With age, wisdom is supposed to come. Maybe I’m a glutton for punishment or maybe I’m just an idiot, but no matter the reason, I found myself last week sitting in the theater to watch the supernatural horror film, Wish Upon. It’s one of those films that the signs were there that it was going to be terrible and I should have just flat out refused Josh when he assigned it to me, but I figured “What the hell? This could turn into a very interesting Mandate episode”. The problem was, I couldn’t find anyone to see this garbage pile with me and now I’m stuck recalling 90 minutes of my life, which I’d rather not. I even delayed writing this for over a week in hopes that I could honestly tell Josh and Liam that I forgot what I watched. But here I am…
I guess before I get started on the slaughtering of this film, I should give you smarter people a rundown of what it was actually about. The story follows a Claire, played by Joey King (The Conjuring), who is a teenager struggling to still find her footing in school as a social outcast, dealing with mending the wounds from her mother’s suicide, and emotionally supporting her father who has turned to trash-picking/scrapping for a living. Everything seems to change as her dad presents her with a Chinese music box that he found outside of a mansion. Naturally the music box is magic and grants wishes. What our dear Claire doesn’t know, or at least she doesn’t catch up with the audience until midway through the movie, is that there is a blood price that must be paid for each of her wishes and that when the last wish is granted, the demon inside the box comes for her soul.
Now for my list of complaints: (Contains Spoilers)
On the surface, and what makes me more upset with this film, is that is an easy but somewhat solid idea for a film. Being that the demon is Chinese, they really could have delved deep into the lore of the culture and belief in the demon, but they barely scratch the surface. They introduce a sibling of a character that serves her purpose of translating the inscriptions on the box and then shortly dies thereafter. Which leads me into the next complaint of the film; every single death is predictable. The formula for the film would specifically show Claire interact with a supporting character, a wish would be made, and then that character would end up dying. Even later in the film as the box turns on Claire for trying to abandon it, the set-up follows almost the same exact formula. By the 3rd death, you should be able to predict the remaining characters that will die without having to see the rest of the film. Even the film’s conclusion, which poorly stole a page out of Drag Me To Hell’s playbook, is expected by everyone that isn’t the lead character of the film. There’s also a cameo by Jerry O’Connell that has no lines of dialogue and barely explained. Like why pay him? You could have gotten any struggling new actor to film the scene and not leave me with more questions than answers.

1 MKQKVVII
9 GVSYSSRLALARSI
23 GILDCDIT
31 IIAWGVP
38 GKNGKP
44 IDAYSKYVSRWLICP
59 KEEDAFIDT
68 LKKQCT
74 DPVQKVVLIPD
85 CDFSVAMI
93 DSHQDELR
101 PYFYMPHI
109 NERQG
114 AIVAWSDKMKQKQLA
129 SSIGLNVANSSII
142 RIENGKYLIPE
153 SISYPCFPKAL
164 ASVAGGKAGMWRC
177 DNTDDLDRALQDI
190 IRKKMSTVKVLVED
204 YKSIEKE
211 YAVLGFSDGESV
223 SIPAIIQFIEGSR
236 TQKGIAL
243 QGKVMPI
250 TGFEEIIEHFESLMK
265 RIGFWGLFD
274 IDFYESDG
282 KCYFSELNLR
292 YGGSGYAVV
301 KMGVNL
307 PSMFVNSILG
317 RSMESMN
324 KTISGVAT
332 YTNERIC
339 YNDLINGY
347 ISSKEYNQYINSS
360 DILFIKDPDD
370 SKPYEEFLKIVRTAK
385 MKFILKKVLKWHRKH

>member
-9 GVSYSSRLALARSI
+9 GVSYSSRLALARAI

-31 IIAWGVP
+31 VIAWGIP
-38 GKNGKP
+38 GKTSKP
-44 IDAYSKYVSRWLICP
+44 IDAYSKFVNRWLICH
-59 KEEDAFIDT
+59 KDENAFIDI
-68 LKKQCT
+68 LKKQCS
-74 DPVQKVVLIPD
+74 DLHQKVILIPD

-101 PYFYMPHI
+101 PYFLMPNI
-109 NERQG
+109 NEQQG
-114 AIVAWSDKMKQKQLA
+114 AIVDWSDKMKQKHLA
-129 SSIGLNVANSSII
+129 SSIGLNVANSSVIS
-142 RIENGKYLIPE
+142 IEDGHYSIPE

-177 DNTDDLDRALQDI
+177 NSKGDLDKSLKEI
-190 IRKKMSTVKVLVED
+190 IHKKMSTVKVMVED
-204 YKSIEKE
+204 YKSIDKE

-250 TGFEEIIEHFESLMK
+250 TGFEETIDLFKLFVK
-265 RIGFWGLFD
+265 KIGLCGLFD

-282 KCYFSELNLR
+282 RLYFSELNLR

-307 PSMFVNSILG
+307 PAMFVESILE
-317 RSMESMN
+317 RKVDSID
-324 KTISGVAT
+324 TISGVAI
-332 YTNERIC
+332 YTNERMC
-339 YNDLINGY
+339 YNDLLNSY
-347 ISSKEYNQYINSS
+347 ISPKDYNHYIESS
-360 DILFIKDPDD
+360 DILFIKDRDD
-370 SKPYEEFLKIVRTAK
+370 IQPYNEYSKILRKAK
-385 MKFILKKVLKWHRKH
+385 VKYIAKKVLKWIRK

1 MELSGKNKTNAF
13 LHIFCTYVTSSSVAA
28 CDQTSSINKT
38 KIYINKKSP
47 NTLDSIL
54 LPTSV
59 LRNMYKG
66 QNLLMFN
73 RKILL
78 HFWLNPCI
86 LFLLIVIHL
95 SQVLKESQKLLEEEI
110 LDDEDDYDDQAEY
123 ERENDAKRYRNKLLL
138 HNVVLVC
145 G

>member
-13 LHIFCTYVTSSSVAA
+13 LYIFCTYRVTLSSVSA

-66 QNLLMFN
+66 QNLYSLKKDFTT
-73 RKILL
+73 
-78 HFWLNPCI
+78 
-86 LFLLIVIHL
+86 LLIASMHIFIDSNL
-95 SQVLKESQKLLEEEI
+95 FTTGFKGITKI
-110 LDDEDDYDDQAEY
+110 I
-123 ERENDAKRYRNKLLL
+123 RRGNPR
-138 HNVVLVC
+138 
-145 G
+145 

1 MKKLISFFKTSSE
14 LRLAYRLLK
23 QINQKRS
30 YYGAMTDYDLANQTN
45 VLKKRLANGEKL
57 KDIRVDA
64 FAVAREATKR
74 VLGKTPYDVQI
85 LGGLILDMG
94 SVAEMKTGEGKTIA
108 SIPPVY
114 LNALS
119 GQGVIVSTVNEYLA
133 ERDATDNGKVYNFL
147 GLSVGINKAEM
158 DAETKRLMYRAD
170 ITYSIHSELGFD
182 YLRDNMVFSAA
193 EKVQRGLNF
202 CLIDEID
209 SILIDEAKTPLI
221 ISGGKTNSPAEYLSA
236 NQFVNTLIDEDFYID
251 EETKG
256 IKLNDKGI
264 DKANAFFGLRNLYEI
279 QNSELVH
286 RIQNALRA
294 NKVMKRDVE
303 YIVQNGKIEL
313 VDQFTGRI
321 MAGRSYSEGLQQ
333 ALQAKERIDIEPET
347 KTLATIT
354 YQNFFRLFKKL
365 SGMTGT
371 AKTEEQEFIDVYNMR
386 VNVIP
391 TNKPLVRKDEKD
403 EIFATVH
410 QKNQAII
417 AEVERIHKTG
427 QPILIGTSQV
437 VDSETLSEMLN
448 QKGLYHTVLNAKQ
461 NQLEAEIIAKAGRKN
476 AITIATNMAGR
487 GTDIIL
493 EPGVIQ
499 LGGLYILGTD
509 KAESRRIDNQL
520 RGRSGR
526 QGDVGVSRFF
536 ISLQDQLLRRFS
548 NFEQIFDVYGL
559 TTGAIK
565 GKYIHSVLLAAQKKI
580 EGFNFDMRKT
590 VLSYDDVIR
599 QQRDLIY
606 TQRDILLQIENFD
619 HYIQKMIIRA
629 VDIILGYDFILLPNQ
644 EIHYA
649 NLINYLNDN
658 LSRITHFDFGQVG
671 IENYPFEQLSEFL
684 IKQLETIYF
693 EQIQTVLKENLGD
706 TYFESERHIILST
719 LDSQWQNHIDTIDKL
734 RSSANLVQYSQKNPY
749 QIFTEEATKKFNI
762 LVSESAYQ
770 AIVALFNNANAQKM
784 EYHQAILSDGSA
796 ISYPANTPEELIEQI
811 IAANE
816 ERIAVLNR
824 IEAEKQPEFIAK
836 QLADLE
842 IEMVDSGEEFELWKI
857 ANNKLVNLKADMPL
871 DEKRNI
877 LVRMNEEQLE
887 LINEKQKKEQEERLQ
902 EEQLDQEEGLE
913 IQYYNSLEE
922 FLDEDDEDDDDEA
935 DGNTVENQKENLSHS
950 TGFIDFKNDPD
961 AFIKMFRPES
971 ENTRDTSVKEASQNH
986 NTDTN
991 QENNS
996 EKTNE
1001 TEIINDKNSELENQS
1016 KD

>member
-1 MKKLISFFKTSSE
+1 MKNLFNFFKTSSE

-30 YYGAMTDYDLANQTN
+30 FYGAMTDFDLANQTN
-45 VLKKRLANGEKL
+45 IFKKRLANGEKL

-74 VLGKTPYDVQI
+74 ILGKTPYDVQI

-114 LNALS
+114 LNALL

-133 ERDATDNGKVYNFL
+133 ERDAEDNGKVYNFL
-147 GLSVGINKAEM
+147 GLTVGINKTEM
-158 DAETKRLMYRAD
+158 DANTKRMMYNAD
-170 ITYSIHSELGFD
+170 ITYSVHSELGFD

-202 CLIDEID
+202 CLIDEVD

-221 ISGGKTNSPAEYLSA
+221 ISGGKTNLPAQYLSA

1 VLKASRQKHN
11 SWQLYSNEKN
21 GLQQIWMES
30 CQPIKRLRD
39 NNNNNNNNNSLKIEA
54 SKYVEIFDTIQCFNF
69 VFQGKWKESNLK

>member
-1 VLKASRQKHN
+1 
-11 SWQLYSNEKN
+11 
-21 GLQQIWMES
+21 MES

Somewhere towards the end of the film you start to pick up on the director trying to metaphor addiction and that is definitely something that could have really worked had it been explored way earlier in the film. Maybe I’m the dummy and didn’t pick up on it soon enough but not until everything really starts to unravel for the lead, do we get a real hint that this film could have an underlying message other than “don’t mess with creepy looking music boxes”. I’m not saying exploring the addiction angle could have saved the film but it would have certainly made it more thought provoking and potentially made up for not 1, not 2, but 3 scenes of Ryan Philippe playing a saxophone.
Before seeing this film, and I saw it the Wednesday before its release, I could not find much of anything about it. There seemed to be only one trailer, no reviews, and no buzz. Even when I arrived for the screening, which did have a replica box on the table outside the theater, the studio employees seemed less than interested in even bothering to hype people going into watch it. They absolutely didn’t engage anyone on their way out. There is a part of me that thinks this was only released because it was made. I guess making some money back is better than just shelving it forever like that lost Roger Corman Fantastic Four film from the 90’s. However, after watching Wish Upon, Corman & Co. certainly had the right idea. This should have stayed on the shelf.